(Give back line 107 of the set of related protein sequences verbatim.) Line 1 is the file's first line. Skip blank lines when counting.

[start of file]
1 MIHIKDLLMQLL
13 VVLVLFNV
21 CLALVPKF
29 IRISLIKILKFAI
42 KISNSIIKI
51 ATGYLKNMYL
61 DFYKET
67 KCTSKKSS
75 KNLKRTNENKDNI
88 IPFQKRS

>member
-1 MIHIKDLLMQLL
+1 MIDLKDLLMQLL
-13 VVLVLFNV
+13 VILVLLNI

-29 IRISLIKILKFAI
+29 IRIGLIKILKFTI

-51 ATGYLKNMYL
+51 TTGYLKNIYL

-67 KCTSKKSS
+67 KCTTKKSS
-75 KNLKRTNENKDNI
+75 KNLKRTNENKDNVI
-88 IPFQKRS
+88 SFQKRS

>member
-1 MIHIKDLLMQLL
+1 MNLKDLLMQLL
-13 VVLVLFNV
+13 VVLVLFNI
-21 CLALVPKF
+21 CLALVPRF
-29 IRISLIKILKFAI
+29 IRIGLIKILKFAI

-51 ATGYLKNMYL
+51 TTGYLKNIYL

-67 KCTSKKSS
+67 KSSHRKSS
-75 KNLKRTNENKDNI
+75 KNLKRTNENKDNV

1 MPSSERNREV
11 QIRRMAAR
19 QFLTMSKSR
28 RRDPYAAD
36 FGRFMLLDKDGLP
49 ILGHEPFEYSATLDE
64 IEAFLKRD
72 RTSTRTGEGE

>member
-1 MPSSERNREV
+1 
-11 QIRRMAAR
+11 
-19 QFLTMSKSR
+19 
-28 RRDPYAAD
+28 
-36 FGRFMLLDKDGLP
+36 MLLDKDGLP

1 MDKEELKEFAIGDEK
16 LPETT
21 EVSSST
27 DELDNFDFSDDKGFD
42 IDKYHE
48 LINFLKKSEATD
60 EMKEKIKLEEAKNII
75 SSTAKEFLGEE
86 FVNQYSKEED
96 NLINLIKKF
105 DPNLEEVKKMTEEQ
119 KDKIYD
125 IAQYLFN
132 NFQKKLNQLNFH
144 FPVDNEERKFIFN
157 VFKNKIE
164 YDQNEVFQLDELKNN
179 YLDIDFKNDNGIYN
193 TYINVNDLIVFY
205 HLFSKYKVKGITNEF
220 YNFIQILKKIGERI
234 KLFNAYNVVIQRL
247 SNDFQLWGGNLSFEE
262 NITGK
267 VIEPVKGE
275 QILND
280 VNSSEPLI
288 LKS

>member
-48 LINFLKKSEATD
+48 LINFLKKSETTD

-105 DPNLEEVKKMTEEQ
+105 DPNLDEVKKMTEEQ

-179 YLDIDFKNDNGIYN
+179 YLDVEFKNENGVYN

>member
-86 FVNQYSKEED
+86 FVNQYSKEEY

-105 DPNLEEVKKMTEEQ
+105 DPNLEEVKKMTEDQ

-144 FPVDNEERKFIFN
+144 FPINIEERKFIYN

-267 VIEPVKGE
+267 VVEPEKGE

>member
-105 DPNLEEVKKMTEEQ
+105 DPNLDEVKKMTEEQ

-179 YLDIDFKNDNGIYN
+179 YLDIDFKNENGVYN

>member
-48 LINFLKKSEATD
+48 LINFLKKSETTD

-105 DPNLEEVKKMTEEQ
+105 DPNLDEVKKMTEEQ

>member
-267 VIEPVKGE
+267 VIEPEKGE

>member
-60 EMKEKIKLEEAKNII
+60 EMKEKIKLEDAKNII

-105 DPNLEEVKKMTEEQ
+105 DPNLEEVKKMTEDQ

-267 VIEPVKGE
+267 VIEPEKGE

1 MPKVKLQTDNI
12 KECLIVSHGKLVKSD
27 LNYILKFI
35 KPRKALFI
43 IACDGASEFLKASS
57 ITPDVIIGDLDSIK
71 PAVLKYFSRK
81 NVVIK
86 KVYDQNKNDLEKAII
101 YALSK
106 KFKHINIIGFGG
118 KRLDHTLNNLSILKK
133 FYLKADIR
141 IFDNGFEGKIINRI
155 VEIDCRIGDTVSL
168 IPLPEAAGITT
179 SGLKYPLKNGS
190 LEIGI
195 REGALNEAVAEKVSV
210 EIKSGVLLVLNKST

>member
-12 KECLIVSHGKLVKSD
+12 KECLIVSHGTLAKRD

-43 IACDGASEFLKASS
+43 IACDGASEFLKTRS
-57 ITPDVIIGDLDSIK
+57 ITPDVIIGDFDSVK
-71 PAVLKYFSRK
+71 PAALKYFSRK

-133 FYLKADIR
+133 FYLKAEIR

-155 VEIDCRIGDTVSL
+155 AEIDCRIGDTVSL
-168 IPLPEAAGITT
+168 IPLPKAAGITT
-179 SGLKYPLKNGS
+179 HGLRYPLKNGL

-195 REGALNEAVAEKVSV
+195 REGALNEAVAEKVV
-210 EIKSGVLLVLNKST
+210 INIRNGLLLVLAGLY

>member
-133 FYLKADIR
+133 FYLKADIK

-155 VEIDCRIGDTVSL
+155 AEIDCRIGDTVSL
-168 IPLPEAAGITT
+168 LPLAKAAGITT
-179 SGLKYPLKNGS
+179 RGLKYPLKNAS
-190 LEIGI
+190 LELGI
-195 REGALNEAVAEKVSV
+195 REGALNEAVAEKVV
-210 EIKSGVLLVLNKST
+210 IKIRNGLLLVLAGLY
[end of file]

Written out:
-179 YLDIDFKNDNGIYN